The second single was “Beached”, usually described as a “collaboration” between Orbital and Angelo Badalamenti, though I’m not sure they actually got together as such. The single has shorter and longer versions (apparently an instrumental mix exists too, which I think I would prefer because that narration is properly irritating, but I’ve never seen it anywhere) plus an unrelated Orbital original. I rather think they should have put Angie’s original theme on it, particularly considering that the original score album wasn’t yet released at this point.
And last and probably least (though with the most mixes), Dario G’s “Voices”, with the voice of Vanessa Quinones.
Dario G featuring Vanessa Quinones – Voices
01 Voices (radio edit)
02 Voices (Sash! radio edit)
03 Voices (film acoustic version)
04 Voices (Sash! X-Tended mix)
05 Voices (Taste Xperience)
06 Voices (Jimpy & Wolff mix)
07 Voices (Kriana mix)
And because I forgot to include it in the bundle…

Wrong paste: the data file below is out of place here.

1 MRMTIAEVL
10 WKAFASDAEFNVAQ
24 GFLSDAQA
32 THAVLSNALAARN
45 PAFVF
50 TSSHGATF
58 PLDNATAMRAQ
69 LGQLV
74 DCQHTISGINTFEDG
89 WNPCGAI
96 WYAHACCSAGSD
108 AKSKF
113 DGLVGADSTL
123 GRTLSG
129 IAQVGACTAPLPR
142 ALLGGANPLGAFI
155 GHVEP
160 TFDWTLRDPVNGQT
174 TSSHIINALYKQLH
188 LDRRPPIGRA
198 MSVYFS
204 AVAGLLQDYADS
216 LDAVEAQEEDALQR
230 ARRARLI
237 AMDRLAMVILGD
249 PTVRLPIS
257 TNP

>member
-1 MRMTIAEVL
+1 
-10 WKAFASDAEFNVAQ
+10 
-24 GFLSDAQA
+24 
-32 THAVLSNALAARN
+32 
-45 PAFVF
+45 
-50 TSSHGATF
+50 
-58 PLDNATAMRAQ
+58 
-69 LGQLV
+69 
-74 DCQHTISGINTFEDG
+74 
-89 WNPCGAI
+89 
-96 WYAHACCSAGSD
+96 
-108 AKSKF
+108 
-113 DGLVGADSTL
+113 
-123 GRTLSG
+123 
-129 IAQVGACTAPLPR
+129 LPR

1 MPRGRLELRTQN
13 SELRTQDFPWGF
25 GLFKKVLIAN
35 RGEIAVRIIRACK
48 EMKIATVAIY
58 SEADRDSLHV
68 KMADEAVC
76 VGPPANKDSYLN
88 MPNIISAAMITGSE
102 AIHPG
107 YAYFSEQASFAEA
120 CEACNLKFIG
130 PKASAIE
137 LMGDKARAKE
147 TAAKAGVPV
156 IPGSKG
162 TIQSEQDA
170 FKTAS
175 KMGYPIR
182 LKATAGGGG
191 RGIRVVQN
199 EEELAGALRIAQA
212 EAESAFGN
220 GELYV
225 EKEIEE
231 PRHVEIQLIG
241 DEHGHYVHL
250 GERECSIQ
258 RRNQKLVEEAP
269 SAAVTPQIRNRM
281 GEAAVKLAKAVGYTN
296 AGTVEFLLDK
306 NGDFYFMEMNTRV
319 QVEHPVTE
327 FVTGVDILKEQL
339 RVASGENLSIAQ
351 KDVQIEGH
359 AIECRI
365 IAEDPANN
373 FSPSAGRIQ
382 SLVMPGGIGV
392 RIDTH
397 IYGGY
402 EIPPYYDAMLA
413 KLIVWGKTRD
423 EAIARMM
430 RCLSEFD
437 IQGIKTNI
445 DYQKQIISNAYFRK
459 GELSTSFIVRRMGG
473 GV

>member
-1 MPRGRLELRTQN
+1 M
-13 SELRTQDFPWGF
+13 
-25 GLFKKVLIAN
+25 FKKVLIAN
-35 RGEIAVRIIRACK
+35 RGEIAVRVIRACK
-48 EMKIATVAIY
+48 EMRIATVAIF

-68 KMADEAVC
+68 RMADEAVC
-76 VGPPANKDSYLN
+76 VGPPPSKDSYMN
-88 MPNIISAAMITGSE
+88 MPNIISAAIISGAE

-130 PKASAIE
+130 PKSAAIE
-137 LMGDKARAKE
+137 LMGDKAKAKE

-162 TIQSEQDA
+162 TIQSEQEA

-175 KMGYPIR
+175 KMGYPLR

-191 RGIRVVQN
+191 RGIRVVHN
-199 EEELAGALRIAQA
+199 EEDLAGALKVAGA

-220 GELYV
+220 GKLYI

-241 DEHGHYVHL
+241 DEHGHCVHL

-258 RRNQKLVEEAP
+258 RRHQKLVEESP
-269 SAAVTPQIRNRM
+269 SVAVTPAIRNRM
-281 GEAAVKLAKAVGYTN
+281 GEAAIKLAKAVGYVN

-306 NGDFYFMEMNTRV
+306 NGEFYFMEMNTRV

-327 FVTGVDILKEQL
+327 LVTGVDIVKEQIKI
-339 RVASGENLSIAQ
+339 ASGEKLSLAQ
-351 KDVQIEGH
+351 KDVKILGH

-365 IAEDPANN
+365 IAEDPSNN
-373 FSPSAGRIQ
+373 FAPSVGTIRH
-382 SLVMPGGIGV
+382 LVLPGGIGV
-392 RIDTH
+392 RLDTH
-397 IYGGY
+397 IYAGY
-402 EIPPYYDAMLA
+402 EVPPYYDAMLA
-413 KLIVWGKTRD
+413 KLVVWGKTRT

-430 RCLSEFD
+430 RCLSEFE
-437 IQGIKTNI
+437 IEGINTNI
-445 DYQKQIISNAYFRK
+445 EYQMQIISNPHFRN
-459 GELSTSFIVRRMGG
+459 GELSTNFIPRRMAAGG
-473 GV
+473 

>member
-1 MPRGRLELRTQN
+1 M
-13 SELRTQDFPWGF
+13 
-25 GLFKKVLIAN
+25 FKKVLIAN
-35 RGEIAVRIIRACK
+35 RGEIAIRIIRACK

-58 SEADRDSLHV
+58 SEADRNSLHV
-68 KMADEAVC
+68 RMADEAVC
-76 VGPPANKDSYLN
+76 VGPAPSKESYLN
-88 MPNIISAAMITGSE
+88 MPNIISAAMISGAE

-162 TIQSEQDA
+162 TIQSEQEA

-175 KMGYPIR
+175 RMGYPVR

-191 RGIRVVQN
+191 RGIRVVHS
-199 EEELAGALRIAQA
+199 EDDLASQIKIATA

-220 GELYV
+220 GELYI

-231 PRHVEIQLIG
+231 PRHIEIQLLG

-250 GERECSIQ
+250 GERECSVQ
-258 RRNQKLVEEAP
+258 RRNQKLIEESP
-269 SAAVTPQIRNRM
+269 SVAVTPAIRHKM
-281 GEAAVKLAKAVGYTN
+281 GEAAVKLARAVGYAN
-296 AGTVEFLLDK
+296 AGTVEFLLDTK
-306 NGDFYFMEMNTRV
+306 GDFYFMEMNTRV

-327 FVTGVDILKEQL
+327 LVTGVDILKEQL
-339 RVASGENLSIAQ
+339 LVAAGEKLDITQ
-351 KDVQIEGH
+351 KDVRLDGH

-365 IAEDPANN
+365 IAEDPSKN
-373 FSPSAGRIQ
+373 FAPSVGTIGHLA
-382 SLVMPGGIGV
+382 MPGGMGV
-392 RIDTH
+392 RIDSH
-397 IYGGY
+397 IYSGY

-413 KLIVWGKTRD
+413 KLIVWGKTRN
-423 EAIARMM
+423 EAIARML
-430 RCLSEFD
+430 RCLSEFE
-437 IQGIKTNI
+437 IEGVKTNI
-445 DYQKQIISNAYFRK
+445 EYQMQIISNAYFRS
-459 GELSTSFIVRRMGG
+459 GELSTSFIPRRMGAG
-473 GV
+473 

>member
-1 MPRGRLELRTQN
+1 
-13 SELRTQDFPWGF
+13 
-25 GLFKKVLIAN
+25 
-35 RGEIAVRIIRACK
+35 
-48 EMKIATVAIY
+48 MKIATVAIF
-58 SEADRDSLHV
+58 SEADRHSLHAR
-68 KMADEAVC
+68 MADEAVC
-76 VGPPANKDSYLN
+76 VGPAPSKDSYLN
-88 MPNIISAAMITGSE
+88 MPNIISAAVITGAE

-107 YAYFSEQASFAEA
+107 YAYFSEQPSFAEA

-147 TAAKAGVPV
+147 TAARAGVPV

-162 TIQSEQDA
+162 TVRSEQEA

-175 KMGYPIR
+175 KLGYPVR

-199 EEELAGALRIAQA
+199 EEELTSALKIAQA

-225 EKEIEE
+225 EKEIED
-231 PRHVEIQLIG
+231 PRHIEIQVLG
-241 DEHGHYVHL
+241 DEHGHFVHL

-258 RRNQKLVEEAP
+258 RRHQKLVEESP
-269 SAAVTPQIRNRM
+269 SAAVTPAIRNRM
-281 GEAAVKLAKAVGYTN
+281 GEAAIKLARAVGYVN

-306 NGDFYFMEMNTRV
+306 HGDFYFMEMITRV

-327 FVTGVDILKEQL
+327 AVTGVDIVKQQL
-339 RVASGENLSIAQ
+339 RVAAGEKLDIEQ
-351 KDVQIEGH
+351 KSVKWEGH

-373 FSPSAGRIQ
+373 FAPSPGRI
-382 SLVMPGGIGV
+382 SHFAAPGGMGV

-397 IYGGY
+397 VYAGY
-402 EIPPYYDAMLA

The name Espiritu has, inevitably, been attached to quite a few different acts from quite a few different countries over the years, but the only one represented in my collection is the one which formed in the nice enough but not-quite-tropical coastal resort of Brighton, East Sussex, in the early 1990s.
This Espiritu’s career splits into two phases: the first, when the act consisted of Vanessa Quiñones and ex-Frazier Chorus member Chris Taplin, was as an alternative dance-pop act heavily influenced by the sounds of South America. The second, when it was Quiñones solo, shifted toward drum’n’bass, with the occasional nod toward the French pop music she grew up with – the latter to be explored further with her subsequent band Vanessa & The O’s.